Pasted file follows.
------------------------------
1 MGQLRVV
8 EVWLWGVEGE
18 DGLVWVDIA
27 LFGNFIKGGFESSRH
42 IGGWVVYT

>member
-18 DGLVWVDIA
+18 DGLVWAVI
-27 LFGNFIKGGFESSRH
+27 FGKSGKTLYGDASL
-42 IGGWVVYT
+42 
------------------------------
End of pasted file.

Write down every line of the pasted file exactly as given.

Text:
1 MGQLRVV
8 EVWLWGVEGE
18 DGLVWVDIA
27 LFGNFIKGGFESSRH
42 IGGWVVYT

>member
-18 DGLVWVDIA
+18 DGLVWAVI
-27 LFGNFIKGGFESSRH
+27 FGKSGKTLYGDASL
-42 IGGWVVYT
+42 